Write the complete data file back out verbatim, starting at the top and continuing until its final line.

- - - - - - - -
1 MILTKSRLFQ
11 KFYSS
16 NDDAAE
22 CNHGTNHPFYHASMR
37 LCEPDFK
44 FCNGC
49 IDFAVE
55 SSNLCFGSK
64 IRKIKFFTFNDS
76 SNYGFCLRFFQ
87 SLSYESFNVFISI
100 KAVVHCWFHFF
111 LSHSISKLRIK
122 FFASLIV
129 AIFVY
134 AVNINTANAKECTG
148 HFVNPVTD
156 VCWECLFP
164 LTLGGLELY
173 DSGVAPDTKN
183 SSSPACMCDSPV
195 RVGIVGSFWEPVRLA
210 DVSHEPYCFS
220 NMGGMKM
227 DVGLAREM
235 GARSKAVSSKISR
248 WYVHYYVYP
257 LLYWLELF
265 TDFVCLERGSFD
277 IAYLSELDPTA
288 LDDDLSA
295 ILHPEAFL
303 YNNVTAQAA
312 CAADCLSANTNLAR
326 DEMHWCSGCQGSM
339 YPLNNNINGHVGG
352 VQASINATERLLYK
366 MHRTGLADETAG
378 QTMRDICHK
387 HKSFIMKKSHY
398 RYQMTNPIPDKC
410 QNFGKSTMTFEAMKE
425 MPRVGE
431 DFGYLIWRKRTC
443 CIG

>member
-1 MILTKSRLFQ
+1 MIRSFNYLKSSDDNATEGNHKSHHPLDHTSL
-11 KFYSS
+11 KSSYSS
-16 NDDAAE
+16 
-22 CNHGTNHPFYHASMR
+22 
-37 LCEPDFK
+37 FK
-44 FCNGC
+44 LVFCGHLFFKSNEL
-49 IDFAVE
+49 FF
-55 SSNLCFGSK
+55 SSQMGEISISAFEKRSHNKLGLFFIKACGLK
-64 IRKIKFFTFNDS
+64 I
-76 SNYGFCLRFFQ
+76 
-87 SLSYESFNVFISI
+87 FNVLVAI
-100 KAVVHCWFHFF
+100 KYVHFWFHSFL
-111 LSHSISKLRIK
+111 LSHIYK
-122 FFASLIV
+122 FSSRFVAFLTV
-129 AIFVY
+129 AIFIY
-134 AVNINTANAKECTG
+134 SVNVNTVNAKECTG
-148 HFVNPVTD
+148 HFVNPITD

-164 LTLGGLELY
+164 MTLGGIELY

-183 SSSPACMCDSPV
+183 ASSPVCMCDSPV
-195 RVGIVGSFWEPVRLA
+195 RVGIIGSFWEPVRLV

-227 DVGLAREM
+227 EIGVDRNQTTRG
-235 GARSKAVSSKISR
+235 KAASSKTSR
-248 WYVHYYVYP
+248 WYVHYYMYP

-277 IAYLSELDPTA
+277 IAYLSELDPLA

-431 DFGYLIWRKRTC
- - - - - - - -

1 MILTKSRLFQ
11 KFYSS
16 NDDAAE
22 CNHGTNHPFYHASMR
37 LCEPDFK
44 FCNGC
49 IDFAVE
55 SSNLCFGSK
64 IRKIKFFTFNDS
76 SNYGFCLRFFQ
87 SLSYESFNVFISI
100 KAVVHCWFHFF
111 LSHSISKLRIK
122 FFASLIV
129 AIFVY
134 AVNINTANAKECTG
148 HFVNPVTD
156 VCWECLFP
164 LTLGGLELY
173 DSGVAPDTKN
183 SSSPACMCDSPV
195 RVGIVGSFWEPVRLA
210 DVSHEPYCFS
220 NMGGMKM
227 DVGLAREM
235 GARSKAVSSKISR
248 WYVHYYVYP
257 LLYWLELF
265 TDFVCLERGSFD
277 IAYLSELDPTA
288 LDDDLSA
295 ILHPEAFL
303 YNNVTAQAA
312 CAADCLSANTNLAR
326 DEMHWCSGCQGSM
339 YPLNNNINGHVGG
352 VQASINATERLLYK
366 MHRTGLADETAG
378 QTMRDICHK
387 HKSFIMKKSHY
398 RYQMTNPIPDKC
410 QNFGKSTMTFEAMKE
425 MPRVGE
431 DFGYLIWRKRTC
443 CIG

>member
-1 MILTKSRLFQ
+1 MIRSFNYLKSSDDNATEGNHKSHHPLDHTSL
-11 KFYSS
+11 KSSYSS
-16 NDDAAE
+16 
-22 CNHGTNHPFYHASMR
+22 
-37 LCEPDFK
+37 FK
-44 FCNGC
+44 LVFCGHLFFKSNEL
-49 IDFAVE
+49 FF
-55 SSNLCFGSK
+55 SSQMGEISISAFEKRSHNKLGLFFIKACGLK
-64 IRKIKFFTFNDS
+64 I
-76 SNYGFCLRFFQ
+76 
-87 SLSYESFNVFISI
+87 FNVLVAI
-100 KAVVHCWFHFF
+100 KYVHFWFHSFL
-111 LSHSISKLRIK
+111 LSHIYK
-122 FFASLIV
+122 FSSRFVAFLTV
-129 AIFVY
+129 AIFIY
-134 AVNINTANAKECTG
+134 SVNVNTVNAKECTG
-148 HFVNPVTD
+148 HFVNPITD

-164 LTLGGLELY
+164 MTLGGIELY

-183 SSSPACMCDSPV
+183 ASSPVCMCDSPV
-195 RVGIVGSFWEPVRLA
+195 RVGIIGSFWEPVRLV

-227 DVGLAREM
+227 EIGVDRNQTTRG
-235 GARSKAVSSKISR
+235 KAASSKTSR
-248 WYVHYYVYP
+248 WYVHYYMYP

-277 IAYLSELDPTA
+277 IAYLSELDPLA

-431 DFGYLIWRKRTC